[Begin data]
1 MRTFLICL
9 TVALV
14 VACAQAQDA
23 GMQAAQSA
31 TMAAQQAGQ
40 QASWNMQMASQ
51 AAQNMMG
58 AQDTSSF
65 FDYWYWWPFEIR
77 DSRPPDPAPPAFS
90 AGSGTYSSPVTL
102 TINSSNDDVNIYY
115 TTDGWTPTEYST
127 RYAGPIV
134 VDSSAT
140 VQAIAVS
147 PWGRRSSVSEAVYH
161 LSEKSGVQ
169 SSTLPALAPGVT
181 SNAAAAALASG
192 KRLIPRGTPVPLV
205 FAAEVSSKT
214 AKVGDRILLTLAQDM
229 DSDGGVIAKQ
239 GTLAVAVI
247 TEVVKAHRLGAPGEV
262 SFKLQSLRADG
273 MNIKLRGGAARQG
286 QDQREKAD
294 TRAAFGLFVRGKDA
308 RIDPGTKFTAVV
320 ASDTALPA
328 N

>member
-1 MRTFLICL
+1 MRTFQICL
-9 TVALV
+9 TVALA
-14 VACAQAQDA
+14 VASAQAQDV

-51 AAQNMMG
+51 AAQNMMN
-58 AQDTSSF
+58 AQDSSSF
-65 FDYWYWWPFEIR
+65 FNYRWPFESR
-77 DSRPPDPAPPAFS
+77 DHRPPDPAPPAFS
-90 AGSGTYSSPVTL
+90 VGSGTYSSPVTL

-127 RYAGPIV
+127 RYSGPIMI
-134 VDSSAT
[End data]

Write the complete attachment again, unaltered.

1 MRTFLICL
9 TVALV
14 VACAQAQDA
23 GMQAAQSA
31 TMAAQQAGQ
40 QASWNMQMASQ
51 AAQNMMG
58 AQDTSSF
65 FDYWYWWPFEIR
77 DSRPPDPAPPAFS
90 AGSGTYSSPVTL
102 TINSSNDDVNIYY
115 TTDGWTPTEYST
127 RYAGPIV
134 VDSSAT
140 VQAIAVS
147 PWGRRSSVSEAVYH
161 LSEKSGVQ
169 SSTLPALAPGVT
181 SNAAAAALASG
192 KRLIPRGTPVPLV
205 FAAEVSSKT
214 AKVGDRILLTLAQDM
229 DSDGGVIAKQ
239 GTLAVAVI
247 TEVVKAHRLGAPGEV
262 SFKLQSLRADG
273 MNIKLRGGAARQG
286 QDQREKAD
294 TRAAFGLFVRGKDA
308 RIDPGTKFTAVV
320 ASDTALPA
328 N

>member
-1 MRTFLICL
+1 MRTFQICL
-9 TVALV
+9 TVALA
-14 VACAQAQDA
+14 VASAQAQDV

-51 AAQNMMG
+51 AAQNMMN
-58 AQDTSSF
+58 AQDSSSF
-65 FDYWYWWPFEIR
+65 FNYRWPFESR
-77 DSRPPDPAPPAFS
+77 DHRPPDPAPPAFS
-90 AGSGTYSSPVTL
+90 VGSGTYSSPVTL

-127 RYAGPIV
+127 RYSGPIMI
-134 VDSSAT